Welcome to December’s Blog.
As you all know, I was off in Nepal for a month, chasing a 40 year-old dream. As a 7 year old in England I saw a movie with my Mum, called The Lost Horizon, and I loved it so much I dragged her to it at least 7 times. That was my first encounter with Nepal and I wanted to go right then and there. At 17 I realized I could actually get there, yet I let it slip away. Every year I found a reason not to go, and before I knew it, 40 years had passed. 2012 started off with a tremendous amount of loss and reached the tipping point for me when my best friend, Lee, died. I was on my way to her memorial when I was in a head on collision in rural N. Carolina- where both the other driver and I could have/should have died, or at the very least been seriously mangled. The longest 30 seconds in my life were as I climbed out the back passenger door (the driver’s side of the car was destroyed) and ran back up the road, certain that I had killed the other driver. Earlier that week I was sure things could not get any worse, but as I was running round that bend, seemingly in slow motion, I felt like I was in a nightmare where things just kept falling apart. To my relief, as I rounded the curve I saw the other driver walking towards me and we both escaped with minor injuries. Initially I felt like it was just one more thing in a string of loss and bad luck,
but then I realized that this was actually a sea change- exactly because no one was dead or seriously injured. And of course I realized that this was one hell of a wake-up call. Life can change in a split second- it can be over or so dramatically changed as to be unrecognizable. So just what, exactly, was it going to take for me to chase the dreams I had had since I was a child? I needed no more incentive, and booked my trip to Nepal that week.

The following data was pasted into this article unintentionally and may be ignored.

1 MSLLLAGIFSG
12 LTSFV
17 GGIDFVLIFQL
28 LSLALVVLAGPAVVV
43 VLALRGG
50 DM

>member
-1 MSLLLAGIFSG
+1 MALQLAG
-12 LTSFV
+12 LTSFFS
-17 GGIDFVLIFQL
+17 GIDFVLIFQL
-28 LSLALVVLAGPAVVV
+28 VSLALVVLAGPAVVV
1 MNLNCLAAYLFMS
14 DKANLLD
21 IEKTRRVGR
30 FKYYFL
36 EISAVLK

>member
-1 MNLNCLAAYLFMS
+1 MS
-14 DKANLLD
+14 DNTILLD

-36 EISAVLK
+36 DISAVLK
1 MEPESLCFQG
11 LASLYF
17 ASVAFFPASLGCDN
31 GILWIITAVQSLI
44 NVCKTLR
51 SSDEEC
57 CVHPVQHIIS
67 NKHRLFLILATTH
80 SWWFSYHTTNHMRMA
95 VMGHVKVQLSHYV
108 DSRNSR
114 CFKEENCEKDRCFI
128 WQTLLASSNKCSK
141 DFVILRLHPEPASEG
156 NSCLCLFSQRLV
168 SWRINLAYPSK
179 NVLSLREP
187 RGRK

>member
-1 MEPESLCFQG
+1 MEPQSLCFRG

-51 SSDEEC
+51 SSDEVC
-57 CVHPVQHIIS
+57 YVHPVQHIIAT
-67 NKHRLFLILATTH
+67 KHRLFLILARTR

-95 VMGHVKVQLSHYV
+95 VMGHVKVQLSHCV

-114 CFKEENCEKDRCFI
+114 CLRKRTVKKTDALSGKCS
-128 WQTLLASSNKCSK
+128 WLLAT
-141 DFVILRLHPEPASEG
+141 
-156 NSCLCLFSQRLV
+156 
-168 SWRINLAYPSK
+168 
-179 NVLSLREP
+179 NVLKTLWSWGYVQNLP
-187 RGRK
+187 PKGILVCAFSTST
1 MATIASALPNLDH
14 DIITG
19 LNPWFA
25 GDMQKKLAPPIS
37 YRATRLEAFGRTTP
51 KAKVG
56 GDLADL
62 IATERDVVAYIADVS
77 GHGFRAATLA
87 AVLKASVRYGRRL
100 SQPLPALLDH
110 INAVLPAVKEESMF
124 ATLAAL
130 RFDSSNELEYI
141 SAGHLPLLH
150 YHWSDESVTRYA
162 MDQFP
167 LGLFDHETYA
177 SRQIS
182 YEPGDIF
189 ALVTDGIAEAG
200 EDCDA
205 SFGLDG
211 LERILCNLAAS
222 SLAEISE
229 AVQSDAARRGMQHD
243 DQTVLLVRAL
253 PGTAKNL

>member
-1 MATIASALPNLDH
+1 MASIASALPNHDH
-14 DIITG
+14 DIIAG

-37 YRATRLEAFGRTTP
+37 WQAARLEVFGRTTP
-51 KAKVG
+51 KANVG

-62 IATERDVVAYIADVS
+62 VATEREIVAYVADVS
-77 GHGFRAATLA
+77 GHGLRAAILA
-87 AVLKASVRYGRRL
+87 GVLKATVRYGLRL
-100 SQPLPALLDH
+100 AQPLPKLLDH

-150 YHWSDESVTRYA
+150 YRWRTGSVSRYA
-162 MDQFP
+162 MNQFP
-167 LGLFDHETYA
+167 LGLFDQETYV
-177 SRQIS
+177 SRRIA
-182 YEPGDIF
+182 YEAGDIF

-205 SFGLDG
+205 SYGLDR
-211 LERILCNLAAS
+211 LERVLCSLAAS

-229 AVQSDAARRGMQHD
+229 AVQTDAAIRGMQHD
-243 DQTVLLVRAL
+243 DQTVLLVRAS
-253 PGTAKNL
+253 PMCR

The trip could have been anti-climactic with all that build up, but it surpassed my expectations and allowed me to cap my year with tremendous positivity. Nepal showed me that you can turn anything around, and it allowed me time to heal and to process and to lay some old ghosts to rest. I had a tremendous amount of time to myself in which simply to think: once on the trek I was hiking in solitude for 6-8 hours a day, and then in my sleeping bag by 7pm usually with nothing to do but journal and read. One of the high points of the trip was to hang prayer flags for all the people I have lost, and for those people my friends have lost, at 17000 feet at the top of Larke Pass, deep in the Himalaya and that felt like an honor. I built stupas in honor all those people, and I thought about the love and support of all my friends and clients who have buoyed me up all year and proven to me that life is empty without good friends. I feel like the luckiest woman in the world.
I travelled through villages that seemed as though I had stepped back 500 years in time and played with children who have nothing, yet grin and look you in the eye with the most incredible innocence and openness. The villages up in the mountains showed me what true subsistence living is all about- if supplies can’t get there carried in on foot or on the back of a mule, then those supplies aren’t coming. Simplicity. (Easy for me to say of course, as I am
not the one who has to exist in that subsistence way of life- but honestly, the villagers seemed content and were so welcoming.)
Many of you are chasing other dreams: racing dreams, ironman dreams, sub hour 40k dreams, marathon dreams, and it very much feels like the pilgrimage that Nepal was to me. Who knows when these dreams first take root, but they grow and grow till they can’t be ignored, and when you finally decide it’s time to commit it will be one of the best journeys you ever undertake that will teach you much more than what you can do physically. It will teach you about your mental toughness and what really matters, and just where the edge is and that you can in fact jump off and simply get stronger. And just like Nepal, it is not the final destination that is important, it is being present in every moment- even the unpleasant moments (filth, food poisoning, physical hardship, the joy of squat toilets and no running or hot water for 16 days …. ), and toughing it out and smiling all the way through because it is a once in a lifetime experience, outside the pale.